Taxation Determination

TD 96/42

Income tax: is the cost of travel between a taxpayer's residence, being a property on which the taxpayer carries on a business of primary production, and a place of employment or business, deductible?

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FOI status:

may be releasedFOI number: I 1015770

This Determination, to the extent that it is capable of being a 'public ruling' in terms of Part IVAAA of the Taxation Administration Act 1953 , is a public ruling for the purposes of that Part. Taxation Ruling TR 92/1 explains when a Determination is a public ruling and how it is binding on the Commissioner. Unless otherwise stated, this Determination applies to years commencing both before and after its date of issue. However, this Determination does not apply to taxpayers to the extent that it conflicts with the terms of a settlement of a dispute agreed to before the date of issue of the Determination (see paragraphs 21 and 22 of Taxation Ruling TR 92/20).

1. Generally, no. The fact that a business of primary production is being carried on at the residential property by the taxpayer does not automatically make deductible the expenses incurred in travelling between the property and the taxpayer's other business or employment. The Commissioner's view, as stated in Taxation Ruling IT 2199, is that the expenses incurred in travelling from home to work are not deductible as they are outgoings of a private nature. The High Court has stated in relation to 'home to work' travel: '...it may be said to be a necessary consequence of living in one place and working in another...' (per Williams, Kitto and Taylor JJ in Lunney v. FC of T; Hayley v. FC of T (1958) 100 CLR 478 at 501; (1958) 11 ATD 404 at 414).

2. The purpose of the trip will determine whether the related expenses will be an allowable deduction. Travel by a taxpayer from their residential property, where a primary production business is also carried on, to work, will generally maintain its character as non-deductible private expenditure, i.e., it is travel to work and not on work. This principle is supported by the Board of Review decisions in Case Q49 83 ATC 237; Case 113 26 CTBR (NS) 776 and Case F43 74 ATC 245; Case 61 19 CTBR (NS) 420.

3. Exceptions:

(a)
If the taxpayer is undertaking some significant primary production related activity such as carrying produce or stock to market, or carrying feed or veterinary supplies home, the costs of travelling on that particular trip may constitute an allowable deduction. This travel may be considered to be on work or business (see FC of T v. Vogt 75 ATC 4073, (1975) 5 ATR 274).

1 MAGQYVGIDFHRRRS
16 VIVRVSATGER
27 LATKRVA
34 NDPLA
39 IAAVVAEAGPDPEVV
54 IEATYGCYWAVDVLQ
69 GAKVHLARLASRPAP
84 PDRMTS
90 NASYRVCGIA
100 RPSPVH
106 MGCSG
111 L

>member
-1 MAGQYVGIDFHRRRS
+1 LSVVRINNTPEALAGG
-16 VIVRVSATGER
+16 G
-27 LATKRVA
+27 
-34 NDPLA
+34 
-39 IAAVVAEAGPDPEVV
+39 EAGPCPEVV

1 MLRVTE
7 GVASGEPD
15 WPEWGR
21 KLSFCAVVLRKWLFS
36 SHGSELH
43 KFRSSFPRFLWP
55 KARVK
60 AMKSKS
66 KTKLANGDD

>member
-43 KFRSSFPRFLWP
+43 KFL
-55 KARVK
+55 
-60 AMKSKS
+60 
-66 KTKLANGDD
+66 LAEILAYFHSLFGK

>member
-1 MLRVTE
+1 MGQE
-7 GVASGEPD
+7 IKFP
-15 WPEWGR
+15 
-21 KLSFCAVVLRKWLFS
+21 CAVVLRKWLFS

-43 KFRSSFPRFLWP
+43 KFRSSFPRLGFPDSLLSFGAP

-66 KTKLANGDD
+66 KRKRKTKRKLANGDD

(b)
If there is sufficient nexus between the travel and the employment of the taxpayer. For example, travel costs may be deductible where the taxpayer's employment is itinerant (see FC of T v. Wiener 78 ATC 4006, (1978) 8 ATR 335) or where the home constitutes a base of their non-primary production business activities or employment (see Garrett v. FC of T 82 ATC 4060, (1982) 12 ATR 684). Refer also to Taxation Rulings IT 112; IT 113; IT 2543 and TR 95/34.

Examples 1. Mr and Mrs Brown live on a property on which they run a cattle breeding business. Mr Brown also works at the local mine and Mrs Brown is a partner in a local accounting firm. Before going to their respective places of employment each day, they check the water available to the cattle. The costs of travelling from the property to their places of employment is not deductible as it is considered to be of a private character. Those travel costs arise as an incident of living away from the place of work and are incurred for the purpose of transporting Mr and Mrs Brown from their home to their place of work. The undertaking of a minor business activity immediately prior to departure is not considered to alter the character of that travel.2. Assume the same facts as above but, once a week on her way home from work, Mrs Brown picks up veterinary supplies and some bales of hay for the cattle. The expenses of her trip to the suppliers from work and from the suppliers to home will be deductible as they are for business purposes. The expenses incurred in relation to her journey to work, however, are not deductible as that travel remains private.3. Ms Smith has a primary production business of growing strawberries, selling most of her produce to local wholesalers. She also works at a bank. Occasionally, she takes 3 or 4 punnets of strawberries to work to sell to her co-workers at fully commercial prices. Carrying this small amount of produce will not, on its own, be sufficient to change the nature of the trip, which remains home to work travel. The carriage of such an insignificant quantity of produce does not confer a different character to the trip. The expense of that travel is not deductible.

Commissioner of Taxation
16 October 1996

Previously issued as Draft TD 96/D9

References

ATO references:
NO TOW 57; NAT 96/4344-3

ISSN 1038 - 8982

Related Rulings/Determinations:

TD 96/43
IT 112
IT 113
IT 2199
IT 2543
TR 95/34

Subject References:
motor vehicles
primary production
travel expenses

Case References:
FC of T v. Vogt
75 ATC 4073
(1975) 5 ATR 274


FC of T v. Wiener
78 ATC 4006
(1978) 8 ATR 335

Garrett v. FC of T
82 ATC 4060
(1982) 12 ATR 684

Case F43
74 ATC 245

Case 61
19 CTBR (NS) 420

Case Q49
83 ATC 237

Case 113
26 CTBR (NS) 776

Lunney v. FC of T, Hayley v. FC of T
(1958) 100 CLR 478
(1958) 11 ATD 404


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